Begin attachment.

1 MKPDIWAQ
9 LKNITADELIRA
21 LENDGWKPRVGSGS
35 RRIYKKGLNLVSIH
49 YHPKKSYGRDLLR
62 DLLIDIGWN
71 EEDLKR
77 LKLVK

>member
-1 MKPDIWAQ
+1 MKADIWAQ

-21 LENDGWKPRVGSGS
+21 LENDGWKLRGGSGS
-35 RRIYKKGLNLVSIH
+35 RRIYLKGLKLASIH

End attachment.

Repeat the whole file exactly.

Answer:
1 MKPDIWAQ
9 LKNITADELIRA
21 LENDGWKPRVGSGS
35 RRIYKKGLNLVSIH
49 YHPKKSYGRDLLR
62 DLLIDIGWN
71 EEDLKR
77 LKLVK

>member
-1 MKPDIWAQ
+1 MKADIWAQ

-21 LENDGWKPRVGSGS
+21 LENDGWKLRGGSGS
-35 RRIYKKGLNLVSIH
+35 RRIYLKGLKLASIH